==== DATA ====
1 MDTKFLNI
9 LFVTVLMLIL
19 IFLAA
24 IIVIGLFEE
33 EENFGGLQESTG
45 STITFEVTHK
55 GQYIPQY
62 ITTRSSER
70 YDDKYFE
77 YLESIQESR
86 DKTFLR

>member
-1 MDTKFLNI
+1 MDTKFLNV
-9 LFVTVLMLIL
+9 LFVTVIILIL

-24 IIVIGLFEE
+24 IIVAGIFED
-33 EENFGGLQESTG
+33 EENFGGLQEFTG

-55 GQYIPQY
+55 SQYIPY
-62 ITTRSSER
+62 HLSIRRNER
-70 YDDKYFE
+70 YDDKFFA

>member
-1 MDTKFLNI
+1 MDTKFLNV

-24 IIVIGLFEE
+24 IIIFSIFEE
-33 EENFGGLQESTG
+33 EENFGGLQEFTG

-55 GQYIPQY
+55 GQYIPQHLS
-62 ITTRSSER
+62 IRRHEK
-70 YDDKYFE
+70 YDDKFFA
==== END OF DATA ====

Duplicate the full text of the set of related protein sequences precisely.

1 MDTKFLNI
9 LFVTVLMLIL
19 IFLAA
24 IIVIGLFEE
33 EENFGGLQESTG
45 STITFEVTHK
55 GQYIPQY
62 ITTRSSER
70 YDDKYFE
77 YLESIQESR
86 DKTFLR

>member
-1 MDTKFLNI
+1 MDTKFLNV
-9 LFVTVLMLIL
+9 LFVTVIILIL

-24 IIVIGLFEE
+24 IIVAGIFED
-33 EENFGGLQESTG
+33 EENFGGLQEFTG

-55 GQYIPQY
+55 SQYIPY
-62 ITTRSSER
+62 HLSIRRNER
-70 YDDKYFE
+70 YDDKFFA

>member
-1 MDTKFLNI
+1 MDTKFLNV

-24 IIVIGLFEE
+24 IIIFSIFEE
-33 EENFGGLQESTG
+33 EENFGGLQEFTG

-55 GQYIPQY
+55 GQYIPQHLS
-62 ITTRSSER
+62 IRRHEK
-70 YDDKYFE
+70 YDDKFFA